The Move to NP Sub-specialization
The first group of acute care nurse practitioners (ACNP) was certified in 1995. This newest subspecialty was developed during a time when teaching and academic hospitals were forced to cut back on residency hours. In 2003, the first national mandate to limit resident hours was instituted by the Accreditation Counsel for Graduate Medical Education. Then in 2011, call restrictions were implemented for first-year residents.
Following these new mandates, non-physician providers have been utilized in many healthcare systems to meet the needs of patient care. Although other NPs with a background in family medicine, pediatrics or gerontology practice in hospital settings, only ACNPs are specially trained in critical care and the management of critically ill ICU patients.
ACNP specialty areas of practice include critical care, trauma, surgery, hospitalist, neurosurgery and interventional radiology, to name a few. According to the ANCC, approximately 10,000 ACNPs are currently certified in the United States.
Today, as hospitals are forced to alter current practices and develop new models of care, the idea of an inter- professional practice approach to care has moved to the forefront. APNs are among the various practitioners who have proven they are capable of providing high-quality, cost-effective care. Hospitalized patients are sicker than in the past, and patients in intensive care have increasingly more complex conditions. Many ICU patients require teams of highly trained specialists to care for them. This is especially true for patients in the modern neurocritical care unit.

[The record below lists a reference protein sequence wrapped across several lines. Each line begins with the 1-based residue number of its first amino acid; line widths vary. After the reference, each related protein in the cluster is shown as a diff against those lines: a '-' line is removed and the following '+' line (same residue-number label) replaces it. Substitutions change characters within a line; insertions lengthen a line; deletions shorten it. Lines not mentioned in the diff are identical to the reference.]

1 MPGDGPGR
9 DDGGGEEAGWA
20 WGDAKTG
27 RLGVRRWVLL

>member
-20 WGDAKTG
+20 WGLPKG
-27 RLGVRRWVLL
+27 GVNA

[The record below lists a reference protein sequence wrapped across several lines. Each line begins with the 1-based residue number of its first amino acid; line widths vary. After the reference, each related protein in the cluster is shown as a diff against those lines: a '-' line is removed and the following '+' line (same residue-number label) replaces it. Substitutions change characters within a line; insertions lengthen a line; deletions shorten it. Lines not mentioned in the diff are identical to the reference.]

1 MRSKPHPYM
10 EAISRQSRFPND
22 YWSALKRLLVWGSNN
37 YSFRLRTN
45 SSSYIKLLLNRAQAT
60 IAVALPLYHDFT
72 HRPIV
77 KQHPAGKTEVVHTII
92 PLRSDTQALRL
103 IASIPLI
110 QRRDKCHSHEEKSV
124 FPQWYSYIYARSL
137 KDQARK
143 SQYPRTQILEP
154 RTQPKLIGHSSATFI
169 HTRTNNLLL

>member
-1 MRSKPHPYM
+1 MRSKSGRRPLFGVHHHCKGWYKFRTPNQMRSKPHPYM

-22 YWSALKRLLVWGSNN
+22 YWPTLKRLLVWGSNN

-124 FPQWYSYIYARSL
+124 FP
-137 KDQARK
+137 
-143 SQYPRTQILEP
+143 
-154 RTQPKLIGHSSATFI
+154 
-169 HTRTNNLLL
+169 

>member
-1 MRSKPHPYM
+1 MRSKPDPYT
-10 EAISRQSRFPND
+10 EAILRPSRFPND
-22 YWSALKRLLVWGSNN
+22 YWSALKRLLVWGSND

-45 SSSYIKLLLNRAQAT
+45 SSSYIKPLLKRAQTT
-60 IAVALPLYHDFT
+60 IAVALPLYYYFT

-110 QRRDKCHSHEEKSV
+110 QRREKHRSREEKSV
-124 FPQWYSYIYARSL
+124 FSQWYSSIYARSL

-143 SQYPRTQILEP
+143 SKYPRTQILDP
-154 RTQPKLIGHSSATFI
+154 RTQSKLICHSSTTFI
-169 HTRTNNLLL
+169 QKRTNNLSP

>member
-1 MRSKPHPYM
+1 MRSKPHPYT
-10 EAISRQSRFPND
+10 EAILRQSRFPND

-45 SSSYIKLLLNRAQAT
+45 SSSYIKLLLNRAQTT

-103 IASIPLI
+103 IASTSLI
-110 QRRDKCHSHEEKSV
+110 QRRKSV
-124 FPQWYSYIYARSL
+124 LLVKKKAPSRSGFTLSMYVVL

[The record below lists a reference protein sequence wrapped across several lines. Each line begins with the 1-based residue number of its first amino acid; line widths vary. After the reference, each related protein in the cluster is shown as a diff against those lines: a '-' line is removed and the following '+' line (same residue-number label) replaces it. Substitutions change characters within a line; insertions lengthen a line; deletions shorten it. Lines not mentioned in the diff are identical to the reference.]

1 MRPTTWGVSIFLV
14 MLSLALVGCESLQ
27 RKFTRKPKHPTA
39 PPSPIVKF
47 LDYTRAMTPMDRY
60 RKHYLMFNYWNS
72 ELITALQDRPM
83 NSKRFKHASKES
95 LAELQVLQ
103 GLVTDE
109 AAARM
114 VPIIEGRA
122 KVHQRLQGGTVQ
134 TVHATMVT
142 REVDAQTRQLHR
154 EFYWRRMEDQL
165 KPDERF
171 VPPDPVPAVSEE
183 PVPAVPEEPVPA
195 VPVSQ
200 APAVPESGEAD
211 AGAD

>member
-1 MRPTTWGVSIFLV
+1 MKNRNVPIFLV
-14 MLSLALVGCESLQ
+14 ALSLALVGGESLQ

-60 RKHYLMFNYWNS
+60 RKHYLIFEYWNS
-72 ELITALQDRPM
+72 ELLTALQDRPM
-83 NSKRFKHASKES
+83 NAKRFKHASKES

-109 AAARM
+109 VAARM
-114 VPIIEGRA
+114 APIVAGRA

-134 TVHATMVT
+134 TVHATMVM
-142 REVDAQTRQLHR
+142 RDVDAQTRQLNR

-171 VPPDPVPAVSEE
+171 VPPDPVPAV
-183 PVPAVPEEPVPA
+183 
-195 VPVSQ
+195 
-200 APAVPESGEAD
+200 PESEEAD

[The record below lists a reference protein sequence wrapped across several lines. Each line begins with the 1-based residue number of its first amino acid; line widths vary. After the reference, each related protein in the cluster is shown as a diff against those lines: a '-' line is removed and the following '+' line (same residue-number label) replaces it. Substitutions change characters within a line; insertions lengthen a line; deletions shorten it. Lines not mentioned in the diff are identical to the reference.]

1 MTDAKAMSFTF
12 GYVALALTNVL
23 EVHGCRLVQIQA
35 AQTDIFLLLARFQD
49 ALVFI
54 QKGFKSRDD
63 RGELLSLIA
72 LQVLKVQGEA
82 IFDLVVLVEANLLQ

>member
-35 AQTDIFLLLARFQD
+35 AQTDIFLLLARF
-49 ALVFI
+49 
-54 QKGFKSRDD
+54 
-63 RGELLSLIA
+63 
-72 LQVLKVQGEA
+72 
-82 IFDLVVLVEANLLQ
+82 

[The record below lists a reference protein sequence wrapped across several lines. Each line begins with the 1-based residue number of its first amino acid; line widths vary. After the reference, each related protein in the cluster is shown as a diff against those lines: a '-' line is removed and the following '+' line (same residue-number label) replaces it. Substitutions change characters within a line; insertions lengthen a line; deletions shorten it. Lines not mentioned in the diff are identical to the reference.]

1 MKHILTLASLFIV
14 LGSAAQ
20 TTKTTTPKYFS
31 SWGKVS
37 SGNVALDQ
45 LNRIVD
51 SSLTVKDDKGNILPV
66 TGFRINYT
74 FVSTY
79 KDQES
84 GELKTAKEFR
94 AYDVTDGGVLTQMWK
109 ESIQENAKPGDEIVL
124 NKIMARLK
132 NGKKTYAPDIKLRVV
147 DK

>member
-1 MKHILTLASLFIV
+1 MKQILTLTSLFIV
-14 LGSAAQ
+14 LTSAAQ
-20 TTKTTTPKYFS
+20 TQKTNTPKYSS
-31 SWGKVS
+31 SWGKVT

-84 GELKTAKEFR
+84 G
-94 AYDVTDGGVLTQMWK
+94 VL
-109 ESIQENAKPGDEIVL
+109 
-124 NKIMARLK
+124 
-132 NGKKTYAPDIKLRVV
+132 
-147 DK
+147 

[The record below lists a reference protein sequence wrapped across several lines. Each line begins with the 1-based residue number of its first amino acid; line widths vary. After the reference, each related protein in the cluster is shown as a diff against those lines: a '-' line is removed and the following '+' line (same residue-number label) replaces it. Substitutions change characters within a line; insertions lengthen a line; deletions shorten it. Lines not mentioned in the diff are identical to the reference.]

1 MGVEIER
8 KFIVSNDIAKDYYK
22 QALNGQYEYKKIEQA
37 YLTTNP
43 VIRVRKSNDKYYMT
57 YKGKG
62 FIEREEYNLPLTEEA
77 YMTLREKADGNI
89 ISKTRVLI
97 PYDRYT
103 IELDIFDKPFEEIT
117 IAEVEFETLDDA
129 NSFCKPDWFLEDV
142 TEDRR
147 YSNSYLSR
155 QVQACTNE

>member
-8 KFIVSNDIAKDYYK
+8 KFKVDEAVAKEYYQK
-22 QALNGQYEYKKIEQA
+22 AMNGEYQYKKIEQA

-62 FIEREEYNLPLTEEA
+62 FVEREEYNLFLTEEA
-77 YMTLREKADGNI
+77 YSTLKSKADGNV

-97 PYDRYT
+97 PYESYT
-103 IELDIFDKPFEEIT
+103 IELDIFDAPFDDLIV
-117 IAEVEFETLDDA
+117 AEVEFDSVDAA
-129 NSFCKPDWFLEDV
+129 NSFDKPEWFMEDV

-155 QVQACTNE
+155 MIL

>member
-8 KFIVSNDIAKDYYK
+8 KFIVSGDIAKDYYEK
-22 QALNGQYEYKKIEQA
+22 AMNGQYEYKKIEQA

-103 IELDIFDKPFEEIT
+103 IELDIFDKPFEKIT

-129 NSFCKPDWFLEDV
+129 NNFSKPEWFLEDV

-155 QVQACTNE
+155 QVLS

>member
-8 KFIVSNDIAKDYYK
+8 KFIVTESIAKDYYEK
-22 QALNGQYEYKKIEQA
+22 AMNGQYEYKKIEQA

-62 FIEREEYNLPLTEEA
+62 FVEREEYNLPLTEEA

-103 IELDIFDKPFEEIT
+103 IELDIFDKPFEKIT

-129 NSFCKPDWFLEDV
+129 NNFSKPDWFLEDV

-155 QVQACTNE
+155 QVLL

At Cottage Health System
At Santa Barbara Cottage Hospital, neurocritical care patients occupy part of the surgical intensive care unit. The multidisciplinary team of professionals who care for these patients includes NPs, pulmonologists, RNs, respiratory therapists, dietitians, and physical, occupational and speech therapists, to name a few. Caring for these complex patients would be nearly impossible without this team.
Santa Barbara Cottage Hospital has employed three ACNPs who are an integral part of the neurosciences team. Working in a collaborative practice with a dedicated group of pulmonary intensivists, the NPs guide the daily management of hospitalized acute and critically ill neuro ICU patients.
The ACNPs work 12-hour shifts, three days per week, managing an average of 15 to 18 patients daily. Most of the patients are in intensive care and among the sickest patients in the hospital.